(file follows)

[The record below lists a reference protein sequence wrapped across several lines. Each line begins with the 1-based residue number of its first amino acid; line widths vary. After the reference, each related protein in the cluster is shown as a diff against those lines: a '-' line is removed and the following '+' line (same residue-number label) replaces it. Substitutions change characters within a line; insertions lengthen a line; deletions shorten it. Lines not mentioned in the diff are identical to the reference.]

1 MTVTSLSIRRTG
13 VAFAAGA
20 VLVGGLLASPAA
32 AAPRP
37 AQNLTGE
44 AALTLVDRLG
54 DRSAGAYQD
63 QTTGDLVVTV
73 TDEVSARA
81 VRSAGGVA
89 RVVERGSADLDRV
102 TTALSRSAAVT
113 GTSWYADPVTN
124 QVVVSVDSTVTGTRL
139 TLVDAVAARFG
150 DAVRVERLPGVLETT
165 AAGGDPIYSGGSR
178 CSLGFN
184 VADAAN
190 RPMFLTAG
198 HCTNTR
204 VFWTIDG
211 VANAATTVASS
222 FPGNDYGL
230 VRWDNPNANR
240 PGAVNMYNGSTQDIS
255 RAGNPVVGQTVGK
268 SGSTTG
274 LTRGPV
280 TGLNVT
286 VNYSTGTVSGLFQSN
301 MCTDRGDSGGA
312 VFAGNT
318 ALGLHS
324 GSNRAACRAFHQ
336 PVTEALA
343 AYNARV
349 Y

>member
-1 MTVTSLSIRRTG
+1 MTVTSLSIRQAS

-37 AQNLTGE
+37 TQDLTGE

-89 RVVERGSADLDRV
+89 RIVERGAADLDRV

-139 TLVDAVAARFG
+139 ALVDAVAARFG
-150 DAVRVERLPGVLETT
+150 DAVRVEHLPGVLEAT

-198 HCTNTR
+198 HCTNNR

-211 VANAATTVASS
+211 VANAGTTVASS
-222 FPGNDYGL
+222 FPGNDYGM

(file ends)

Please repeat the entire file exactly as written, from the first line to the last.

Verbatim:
[The record below lists a reference protein sequence wrapped across several lines. Each line begins with the 1-based residue number of its first amino acid; line widths vary. After the reference, each related protein in the cluster is shown as a diff against those lines: a '-' line is removed and the following '+' line (same residue-number label) replaces it. Substitutions change characters within a line; insertions lengthen a line; deletions shorten it. Lines not mentioned in the diff are identical to the reference.]

1 MTVTSLSIRRTG
13 VAFAAGA
20 VLVGGLLASPAA
32 AAPRP
37 AQNLTGE
44 AALTLVDRLG
54 DRSAGAYQD
63 QTTGDLVVTV
73 TDEVSARA
81 VRSAGGVA
89 RVVERGSADLDRV
102 TTALSRSAAVT
113 GTSWYADPVTN
124 QVVVSVDSTVTGTRL
139 TLVDAVAARFG
150 DAVRVERLPGVLETT
165 AAGGDPIYSGGSR
178 CSLGFN
184 VADAAN
190 RPMFLTAG
198 HCTNTR
204 VFWTIDG
211 VANAATTVASS
222 FPGNDYGL
230 VRWDNPNANR
240 PGAVNMYNGSTQDIS
255 RAGNPVVGQTVGK
268 SGSTTG
274 LTRGPV
280 TGLNVT
286 VNYSTGTVSGLFQSN
301 MCTDRGDSGGA
312 VFAGNT
318 ALGLHS
324 GSNRAACRAFHQ
336 PVTEALA
343 AYNARV
349 Y

>member
-1 MTVTSLSIRRTG
+1 MTVTSLSIRQAS

-37 AQNLTGE
+37 TQDLTGE

-89 RVVERGSADLDRV
+89 RIVERGAADLDRV

-139 TLVDAVAARFG
+139 ALVDAVAARFG
-150 DAVRVERLPGVLETT
+150 DAVRVEHLPGVLEAT

-198 HCTNTR
+198 HCTNNR

-211 VANAATTVASS
+211 VANAGTTVASS
-222 FPGNDYGL
+222 FPGNDYGM